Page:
In 1780s

In the early 1780s Le Brun took his wife on a trip to the Netherlands, allowing her to delve deeper into the Flemish masters and their understanding of Dutch art, especially Rubens’ use of color and enamels, which It was to have a permanent influence on his art.3 There he painted portraits of some nobles and the Prince of Nassau.

On May 31, 1783 she was accepted as a member of the Royal Academy of Painting and Sculpture as a painter of historical allegories. Adélaïde Labille-Guiard, her main rival, 3 she was accepted on the same day. The men in charge opposed her admission, arguing that her husband was an art dealer, but an order from the king fixed her decision once Marie Antoinette pressured her husband in favor of the painter. The admission of two women on the same day prompted comparisons between them rather than comparisons between female and male members.

After the arrest of the royal family during the French Revolution in October 1789, Vigée Lebrun, identified as a monarchist, fled France with her 9-year-old daughter Brunette, beginning twelve years of exile, traveling first to Italy and then to Austria and Russia.3 His experience in dealing with aristocratic clients came in handy. In Rome her paintings were critically acclaimed and she was received at the Academia di San Luca. In Russia she painted numerous members of Catherine the Great’s family. During her stay Vigée Lebrun was appointed a member of the Saint Petersburg Academy of Fine Arts.


The French Revolution

In 1793 her husband was forced by the authorities of the revolution to divorce her and she assumed the support of herself and her daughter with her own work.

She eventually returned to France during the reign of Emperor Napoleon I. In demand by Europe’s elite, she traveled to England in the early 19th century and painted portraits of several British notables including Lord Byron. In 1807 she traveled to Switzerland and was made an honorary member of the Societé pour l’Avancement des Beaux-Arts of Geneva.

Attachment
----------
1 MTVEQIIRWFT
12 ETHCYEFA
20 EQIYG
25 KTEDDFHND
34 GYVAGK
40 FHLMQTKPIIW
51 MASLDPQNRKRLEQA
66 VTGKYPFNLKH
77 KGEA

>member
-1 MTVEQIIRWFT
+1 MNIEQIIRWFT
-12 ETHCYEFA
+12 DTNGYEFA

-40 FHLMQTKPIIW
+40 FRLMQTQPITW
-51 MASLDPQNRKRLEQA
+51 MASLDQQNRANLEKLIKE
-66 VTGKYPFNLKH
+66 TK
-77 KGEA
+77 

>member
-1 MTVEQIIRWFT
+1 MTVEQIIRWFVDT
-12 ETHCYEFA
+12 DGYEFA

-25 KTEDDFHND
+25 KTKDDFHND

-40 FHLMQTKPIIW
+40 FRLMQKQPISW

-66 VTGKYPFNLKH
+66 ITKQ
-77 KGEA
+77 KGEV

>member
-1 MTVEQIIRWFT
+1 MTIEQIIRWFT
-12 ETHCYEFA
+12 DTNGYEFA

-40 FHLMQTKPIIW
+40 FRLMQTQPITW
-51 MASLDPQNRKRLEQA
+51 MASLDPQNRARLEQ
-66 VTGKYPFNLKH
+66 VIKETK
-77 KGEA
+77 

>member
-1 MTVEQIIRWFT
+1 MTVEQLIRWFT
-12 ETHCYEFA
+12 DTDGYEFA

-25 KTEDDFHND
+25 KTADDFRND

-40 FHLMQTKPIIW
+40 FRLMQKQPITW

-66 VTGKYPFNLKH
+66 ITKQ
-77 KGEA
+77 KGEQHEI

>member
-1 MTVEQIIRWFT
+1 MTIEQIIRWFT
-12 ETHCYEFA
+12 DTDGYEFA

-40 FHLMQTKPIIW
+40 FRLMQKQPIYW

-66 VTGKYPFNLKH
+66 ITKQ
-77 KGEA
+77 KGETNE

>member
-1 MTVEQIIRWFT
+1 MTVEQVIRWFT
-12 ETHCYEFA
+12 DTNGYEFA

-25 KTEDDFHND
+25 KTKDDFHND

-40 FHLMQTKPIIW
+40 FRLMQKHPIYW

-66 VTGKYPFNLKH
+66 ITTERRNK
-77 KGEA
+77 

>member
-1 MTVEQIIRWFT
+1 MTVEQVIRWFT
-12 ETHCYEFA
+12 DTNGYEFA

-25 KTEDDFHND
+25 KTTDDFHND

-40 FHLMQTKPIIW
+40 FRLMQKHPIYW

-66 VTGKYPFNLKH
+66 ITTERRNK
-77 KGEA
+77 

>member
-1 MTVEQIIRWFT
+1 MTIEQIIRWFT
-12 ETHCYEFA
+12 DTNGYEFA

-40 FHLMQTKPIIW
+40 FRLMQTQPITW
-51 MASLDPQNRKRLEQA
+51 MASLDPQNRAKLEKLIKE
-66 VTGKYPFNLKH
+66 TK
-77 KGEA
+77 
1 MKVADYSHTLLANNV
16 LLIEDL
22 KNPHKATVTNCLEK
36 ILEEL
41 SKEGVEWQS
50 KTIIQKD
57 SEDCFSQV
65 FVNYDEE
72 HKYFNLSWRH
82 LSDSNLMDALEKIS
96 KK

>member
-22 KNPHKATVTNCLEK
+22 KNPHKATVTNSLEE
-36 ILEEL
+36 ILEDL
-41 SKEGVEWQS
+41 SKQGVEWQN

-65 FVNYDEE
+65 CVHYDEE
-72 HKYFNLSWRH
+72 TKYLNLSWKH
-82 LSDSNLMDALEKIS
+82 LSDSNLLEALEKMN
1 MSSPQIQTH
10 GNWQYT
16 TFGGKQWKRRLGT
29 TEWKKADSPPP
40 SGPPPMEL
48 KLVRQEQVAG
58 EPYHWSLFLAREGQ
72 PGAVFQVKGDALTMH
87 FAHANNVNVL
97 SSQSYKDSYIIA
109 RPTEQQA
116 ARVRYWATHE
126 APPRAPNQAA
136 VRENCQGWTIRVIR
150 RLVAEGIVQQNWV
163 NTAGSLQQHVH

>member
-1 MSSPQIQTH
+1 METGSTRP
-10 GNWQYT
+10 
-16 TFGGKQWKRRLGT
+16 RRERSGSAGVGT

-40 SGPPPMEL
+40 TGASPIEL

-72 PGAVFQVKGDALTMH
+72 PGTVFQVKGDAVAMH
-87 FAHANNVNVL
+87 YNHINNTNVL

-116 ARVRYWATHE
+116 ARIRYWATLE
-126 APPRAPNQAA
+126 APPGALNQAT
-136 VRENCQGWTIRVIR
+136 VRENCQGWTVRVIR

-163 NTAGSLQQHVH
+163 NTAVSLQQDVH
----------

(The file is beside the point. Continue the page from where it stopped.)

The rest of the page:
At the urging of a friend of hers, Countess Dolgoruki, Vigée Lebrun published her memoirs in 1835 and 1837, in which she shows an interesting perspective on the training of artists at the end of the era dominated by the royal academies.

Still very active in her 50s, she bought a house in Louveciennes, Île-de-France. She lived in it until the Prussian army took it during the war of 1814. She lived in Paris until her death on March 30, 1842. She never remarried. Her body was taken back to Louveciennes where she was buried in a cemetery near her former home.

On her tombstone the epitaph reads “Ici, enfin, je repose…” (“Here, at last, I rest…”).

Vigée Lebrun is considered the most important female artist of the 18th century. She left behind 660 portraits and 200 landscapes.


Marie-Louise-Élisabeth Vigée-Lebrun
Marie-Louise-Élisabeth Vigée-Lebrun

Marie-Louise-Élisabeth Vigée-Lebrun